It wasn’t until I sat down at a coffee shop admist the bustle of Kampala, tired and sweaty from the sensory overload of being a foreigner and a pedestrian in a massive East African city, that it really hit me.
As a native of Portland, Oregon and a life-long athlete, Christa Thoeresz (MBA ’11) is no stranger to the world of Nike. This summer though, she got to experience Nike from the inside, working with the company‘s Sustainable Business and Innovation team in an effort to take sustainable business practices to the next level and fully integrate them into all aspects of the business. It was “intense,” says Christa, who really enjoyed the “incredible culture” of Nike.
Princeton Review Declares Fisher International MBA Program at MIIS One of the Nation's "Best 300 Business Schools"
The Princeton Review today named the Fisher International MBA program at the Monterey Institute of International Studies one of the "Best 300 Business Schools" in America. The education services company features the program in the new 2011 edition of its book, "The Best 300 Business Schools" (Random House / Princeton Review), on sale today.
Clayton Snyder (MAIEP/MBA ’10), former leader of the Monterey chapter of Net Impact, and current manager of environmental project fulfillment at CBS, is the featured member profiled in the newest edition of Leading Business, a Net Impact publication. As a dual-degree MBA and International Environmental Policy student at the Monterey Institute, Clayton took a very active role in creating a strategy to fulfill the Institute’s goal to become carbon neutral by 2016.
Three nationally-recognized leaders will address current issues in international trade policy, including America’s global economic engagement, the significance of manufacturing and the future of U.S. – China trade, in a public lecture series hosted by the Monterey Institute of International Studies’ Global Trade and Development Initiative. Each speaker will address the topic of “American Business in the World Today” from individual perspectives informed by their extensive experience within both government trade policy circles and private industry.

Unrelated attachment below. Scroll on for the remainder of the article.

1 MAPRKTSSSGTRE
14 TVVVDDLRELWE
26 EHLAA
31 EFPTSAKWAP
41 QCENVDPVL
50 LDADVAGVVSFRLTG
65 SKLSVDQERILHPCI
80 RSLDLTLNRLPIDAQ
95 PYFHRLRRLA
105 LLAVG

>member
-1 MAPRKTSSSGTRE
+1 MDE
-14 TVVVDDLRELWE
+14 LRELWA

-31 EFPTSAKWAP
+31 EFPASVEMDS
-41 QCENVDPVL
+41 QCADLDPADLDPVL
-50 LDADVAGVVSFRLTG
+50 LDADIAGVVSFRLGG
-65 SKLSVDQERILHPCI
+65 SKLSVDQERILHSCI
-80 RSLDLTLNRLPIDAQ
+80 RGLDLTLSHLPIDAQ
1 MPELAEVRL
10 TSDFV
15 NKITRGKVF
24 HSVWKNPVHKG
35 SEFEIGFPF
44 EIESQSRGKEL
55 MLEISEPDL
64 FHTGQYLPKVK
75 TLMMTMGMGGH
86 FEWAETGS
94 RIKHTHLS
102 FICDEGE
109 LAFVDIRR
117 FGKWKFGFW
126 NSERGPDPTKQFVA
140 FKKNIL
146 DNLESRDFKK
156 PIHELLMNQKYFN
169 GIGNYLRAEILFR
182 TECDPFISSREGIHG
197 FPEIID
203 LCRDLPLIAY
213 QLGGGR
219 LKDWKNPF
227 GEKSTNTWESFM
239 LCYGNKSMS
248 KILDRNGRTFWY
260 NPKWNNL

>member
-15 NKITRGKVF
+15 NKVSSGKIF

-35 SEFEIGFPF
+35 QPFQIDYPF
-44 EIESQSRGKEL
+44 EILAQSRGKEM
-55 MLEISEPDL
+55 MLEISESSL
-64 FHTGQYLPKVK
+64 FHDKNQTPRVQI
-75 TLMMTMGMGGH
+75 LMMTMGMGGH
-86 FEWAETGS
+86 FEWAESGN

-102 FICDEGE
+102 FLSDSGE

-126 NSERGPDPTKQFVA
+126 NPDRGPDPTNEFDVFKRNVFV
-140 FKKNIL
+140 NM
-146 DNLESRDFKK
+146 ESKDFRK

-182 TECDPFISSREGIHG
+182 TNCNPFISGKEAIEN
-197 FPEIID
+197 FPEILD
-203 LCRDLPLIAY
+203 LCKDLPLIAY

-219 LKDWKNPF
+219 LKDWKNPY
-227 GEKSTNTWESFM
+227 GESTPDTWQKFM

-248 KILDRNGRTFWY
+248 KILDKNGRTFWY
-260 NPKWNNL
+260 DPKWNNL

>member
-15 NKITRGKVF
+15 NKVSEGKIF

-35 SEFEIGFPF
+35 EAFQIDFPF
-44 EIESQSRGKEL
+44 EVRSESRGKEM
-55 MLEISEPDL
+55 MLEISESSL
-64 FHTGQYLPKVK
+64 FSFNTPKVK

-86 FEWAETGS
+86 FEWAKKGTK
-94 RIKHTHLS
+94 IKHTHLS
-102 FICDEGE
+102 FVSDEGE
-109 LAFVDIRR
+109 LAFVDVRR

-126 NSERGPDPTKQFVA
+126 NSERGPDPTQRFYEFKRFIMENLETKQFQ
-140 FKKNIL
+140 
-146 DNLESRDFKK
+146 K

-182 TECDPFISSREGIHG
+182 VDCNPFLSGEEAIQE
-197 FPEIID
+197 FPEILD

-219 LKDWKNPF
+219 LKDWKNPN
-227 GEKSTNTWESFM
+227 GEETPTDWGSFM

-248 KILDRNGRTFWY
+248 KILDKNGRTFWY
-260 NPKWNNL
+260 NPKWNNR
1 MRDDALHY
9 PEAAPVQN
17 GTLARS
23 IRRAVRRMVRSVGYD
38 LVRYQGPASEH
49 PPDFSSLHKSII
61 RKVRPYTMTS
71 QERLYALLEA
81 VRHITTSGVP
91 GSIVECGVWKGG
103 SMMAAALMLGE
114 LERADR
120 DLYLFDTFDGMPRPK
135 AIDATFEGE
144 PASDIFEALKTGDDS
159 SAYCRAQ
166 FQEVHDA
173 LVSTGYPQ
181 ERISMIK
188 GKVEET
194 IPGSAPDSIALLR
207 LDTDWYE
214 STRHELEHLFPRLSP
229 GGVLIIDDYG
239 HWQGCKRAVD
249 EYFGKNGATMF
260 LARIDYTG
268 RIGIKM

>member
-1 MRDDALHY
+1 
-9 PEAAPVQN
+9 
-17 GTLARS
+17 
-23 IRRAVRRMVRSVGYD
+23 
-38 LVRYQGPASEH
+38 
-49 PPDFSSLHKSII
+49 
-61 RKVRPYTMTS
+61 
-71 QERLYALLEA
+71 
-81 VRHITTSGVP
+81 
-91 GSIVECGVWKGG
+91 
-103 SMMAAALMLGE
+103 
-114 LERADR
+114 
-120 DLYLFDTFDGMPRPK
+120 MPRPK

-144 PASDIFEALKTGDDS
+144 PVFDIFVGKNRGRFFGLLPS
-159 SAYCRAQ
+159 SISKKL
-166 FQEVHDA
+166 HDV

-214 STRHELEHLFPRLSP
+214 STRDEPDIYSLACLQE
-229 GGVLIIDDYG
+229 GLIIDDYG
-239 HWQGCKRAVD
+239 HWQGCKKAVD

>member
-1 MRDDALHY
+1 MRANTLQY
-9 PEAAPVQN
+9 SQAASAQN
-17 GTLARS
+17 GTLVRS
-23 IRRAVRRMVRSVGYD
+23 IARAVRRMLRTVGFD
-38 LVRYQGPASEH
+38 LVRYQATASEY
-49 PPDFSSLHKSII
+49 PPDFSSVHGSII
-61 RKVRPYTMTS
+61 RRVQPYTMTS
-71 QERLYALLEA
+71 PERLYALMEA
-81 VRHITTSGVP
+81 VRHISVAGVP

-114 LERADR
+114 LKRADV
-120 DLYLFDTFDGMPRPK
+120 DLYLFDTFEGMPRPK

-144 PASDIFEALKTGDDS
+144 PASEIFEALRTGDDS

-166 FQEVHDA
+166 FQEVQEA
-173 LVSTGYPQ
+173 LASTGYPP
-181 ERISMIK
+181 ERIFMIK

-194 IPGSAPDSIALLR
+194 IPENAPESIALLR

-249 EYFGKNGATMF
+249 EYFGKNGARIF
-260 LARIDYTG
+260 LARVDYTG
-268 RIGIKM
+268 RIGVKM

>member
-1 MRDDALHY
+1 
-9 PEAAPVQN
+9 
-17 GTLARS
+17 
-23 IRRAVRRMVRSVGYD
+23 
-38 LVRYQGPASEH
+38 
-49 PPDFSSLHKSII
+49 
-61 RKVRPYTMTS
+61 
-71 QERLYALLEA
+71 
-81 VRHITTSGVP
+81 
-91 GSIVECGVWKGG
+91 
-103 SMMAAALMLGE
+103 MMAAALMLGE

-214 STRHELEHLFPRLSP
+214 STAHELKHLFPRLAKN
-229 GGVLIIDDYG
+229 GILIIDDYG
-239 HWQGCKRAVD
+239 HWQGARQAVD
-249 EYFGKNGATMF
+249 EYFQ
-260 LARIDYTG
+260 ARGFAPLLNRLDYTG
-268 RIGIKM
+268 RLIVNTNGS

Four Monterey Institute students on three continents worked to give a voice to the voiceless this summer through the 2010 Fellowship for Peace program linking promising graduate students to social change projects in the developing world. Their fellowships were organized and supported by the Advocacy Project, a Washington D.C. based non-profit with the mission of helping marginalized communities tell their story, claim their rights and produce social change.
“Enterprising, Innovative, Active” Fisher MBA Program Praised by Students in Net Impact’s 2010 Business School Guide
Students participating in the survey praised the Institute’s commitment to social and environmental change as well as the wide variety of courses offered to deepen their understanding of the interaction between traditional business management and environmental stewardship in our world today.
On Friday, August 20, the Monterey Institute’s Graduate School of International Policy and Management (GSIPM) will host the GSIPM Expo “Shaping a New Era: Business and Policy Solutions” showcasing the work of over 70 students. Students will present research and findings on topics ranging from “The Role of Unmanned Aerial Vehicles in Modern Warfare” to “Youth-Led Development Projects at UN-HABITAT” at the Institute’s downtown Monterey campus.
As an aspiring businessperson, I was searching for a school located near and connected to Silicon Valley. Through the Copenhagen Business School, I started a 6-week program on Entrepreneurship at the Monterey Institute before completing the two year MBA program.
Juan Carlos Paredes (MBA ’12) is an executive producer for Fundación Imagen Latina and current student at the Monterey Institute of International Studies. His newest film “Apaporis” opened on July 30 at the International Documentary Association’s 14th Annual Docuweeks Showcase in Los Angeles and New York. “Apaporis” was inspired by the epic journey of botanist Richard Evan Schultes, who in 1941 set off on a 12-year research trip down the Amazon.